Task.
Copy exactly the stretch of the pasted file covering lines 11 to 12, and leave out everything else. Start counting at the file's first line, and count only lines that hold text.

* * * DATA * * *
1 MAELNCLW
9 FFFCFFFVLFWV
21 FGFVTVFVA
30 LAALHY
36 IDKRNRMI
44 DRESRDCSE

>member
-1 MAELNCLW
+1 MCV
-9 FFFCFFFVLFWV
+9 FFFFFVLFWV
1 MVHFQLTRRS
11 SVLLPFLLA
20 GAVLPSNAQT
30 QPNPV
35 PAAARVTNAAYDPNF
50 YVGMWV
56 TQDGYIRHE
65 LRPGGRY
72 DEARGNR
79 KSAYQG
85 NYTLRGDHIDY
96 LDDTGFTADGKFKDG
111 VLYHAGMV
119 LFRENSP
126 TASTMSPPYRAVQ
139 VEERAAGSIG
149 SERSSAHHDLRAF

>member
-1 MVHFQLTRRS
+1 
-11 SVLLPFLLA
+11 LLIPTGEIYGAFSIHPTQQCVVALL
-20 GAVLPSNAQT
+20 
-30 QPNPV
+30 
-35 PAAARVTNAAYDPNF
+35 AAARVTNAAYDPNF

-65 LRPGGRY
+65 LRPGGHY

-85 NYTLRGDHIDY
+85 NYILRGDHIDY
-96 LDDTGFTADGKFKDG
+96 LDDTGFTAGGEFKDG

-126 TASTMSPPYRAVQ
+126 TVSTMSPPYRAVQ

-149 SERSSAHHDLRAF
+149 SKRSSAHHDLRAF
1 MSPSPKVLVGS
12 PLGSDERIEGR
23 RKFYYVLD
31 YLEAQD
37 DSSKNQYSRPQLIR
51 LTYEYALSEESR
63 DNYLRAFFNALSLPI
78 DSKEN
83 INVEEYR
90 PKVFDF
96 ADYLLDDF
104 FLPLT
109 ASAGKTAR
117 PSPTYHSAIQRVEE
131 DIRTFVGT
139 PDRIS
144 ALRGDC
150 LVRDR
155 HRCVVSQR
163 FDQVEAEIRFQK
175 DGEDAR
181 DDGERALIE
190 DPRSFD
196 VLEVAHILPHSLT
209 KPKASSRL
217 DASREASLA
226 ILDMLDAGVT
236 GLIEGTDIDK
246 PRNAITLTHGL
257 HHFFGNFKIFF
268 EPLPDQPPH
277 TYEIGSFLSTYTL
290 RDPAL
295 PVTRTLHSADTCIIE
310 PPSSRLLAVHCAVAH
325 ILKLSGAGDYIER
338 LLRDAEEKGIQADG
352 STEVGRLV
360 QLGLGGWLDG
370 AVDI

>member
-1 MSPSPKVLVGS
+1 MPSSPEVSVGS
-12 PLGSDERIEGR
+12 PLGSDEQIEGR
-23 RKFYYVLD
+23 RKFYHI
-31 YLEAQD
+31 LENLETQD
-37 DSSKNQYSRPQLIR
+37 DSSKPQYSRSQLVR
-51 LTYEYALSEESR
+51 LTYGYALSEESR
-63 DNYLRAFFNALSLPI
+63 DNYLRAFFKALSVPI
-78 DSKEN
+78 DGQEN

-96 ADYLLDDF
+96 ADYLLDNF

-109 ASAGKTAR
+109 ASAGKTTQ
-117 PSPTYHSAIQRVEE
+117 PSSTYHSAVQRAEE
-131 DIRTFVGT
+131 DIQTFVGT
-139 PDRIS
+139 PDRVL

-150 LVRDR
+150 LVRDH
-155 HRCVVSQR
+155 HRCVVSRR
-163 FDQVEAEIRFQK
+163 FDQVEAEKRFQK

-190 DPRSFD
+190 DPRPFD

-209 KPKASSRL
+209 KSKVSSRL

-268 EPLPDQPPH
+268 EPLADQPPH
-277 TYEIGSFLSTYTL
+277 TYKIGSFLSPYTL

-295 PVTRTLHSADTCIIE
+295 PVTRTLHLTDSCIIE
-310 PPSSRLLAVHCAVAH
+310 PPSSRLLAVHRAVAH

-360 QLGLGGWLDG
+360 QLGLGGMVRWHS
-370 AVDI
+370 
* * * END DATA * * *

+9 FFFFFVLFWV
1 MVHFQLTRRS